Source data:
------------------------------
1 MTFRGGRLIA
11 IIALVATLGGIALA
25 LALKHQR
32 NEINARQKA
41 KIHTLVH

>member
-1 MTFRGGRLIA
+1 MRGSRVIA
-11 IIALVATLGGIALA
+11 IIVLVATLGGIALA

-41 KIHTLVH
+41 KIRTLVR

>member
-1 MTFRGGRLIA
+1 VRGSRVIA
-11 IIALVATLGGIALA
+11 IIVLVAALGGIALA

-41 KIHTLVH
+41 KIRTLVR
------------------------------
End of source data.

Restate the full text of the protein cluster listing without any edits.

1 MTFRGGRLIA
11 IIALVATLGGIALA
25 LALKHQR
32 NEINARQKA
41 KIHTLVH

>member
-1 MTFRGGRLIA
+1 MRGSRVIA
-11 IIALVATLGGIALA
+11 IIVLVATLGGIALA

-41 KIHTLVH
+41 KIRTLVR

>member
-1 MTFRGGRLIA
+1 VRGSRVIA
-11 IIALVATLGGIALA
+11 IIVLVAALGGIALA

-41 KIHTLVH
+41 KIRTLVR